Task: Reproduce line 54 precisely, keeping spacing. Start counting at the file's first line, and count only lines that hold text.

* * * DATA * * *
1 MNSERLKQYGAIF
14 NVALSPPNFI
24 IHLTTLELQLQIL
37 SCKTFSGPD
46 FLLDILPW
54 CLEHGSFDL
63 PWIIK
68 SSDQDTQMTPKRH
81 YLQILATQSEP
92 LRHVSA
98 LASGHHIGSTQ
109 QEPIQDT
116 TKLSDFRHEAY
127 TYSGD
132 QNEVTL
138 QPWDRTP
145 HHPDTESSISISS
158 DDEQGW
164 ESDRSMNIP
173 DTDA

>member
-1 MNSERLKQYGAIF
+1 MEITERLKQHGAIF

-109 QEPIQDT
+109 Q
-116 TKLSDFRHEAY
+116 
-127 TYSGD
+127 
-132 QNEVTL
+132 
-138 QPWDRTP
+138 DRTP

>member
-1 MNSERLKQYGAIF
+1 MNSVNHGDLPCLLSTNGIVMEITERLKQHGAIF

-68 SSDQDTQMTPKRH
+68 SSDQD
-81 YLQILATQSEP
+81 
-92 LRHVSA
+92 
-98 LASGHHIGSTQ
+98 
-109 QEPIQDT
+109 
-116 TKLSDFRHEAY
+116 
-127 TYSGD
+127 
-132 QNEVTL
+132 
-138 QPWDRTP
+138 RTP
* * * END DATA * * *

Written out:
+138 RTP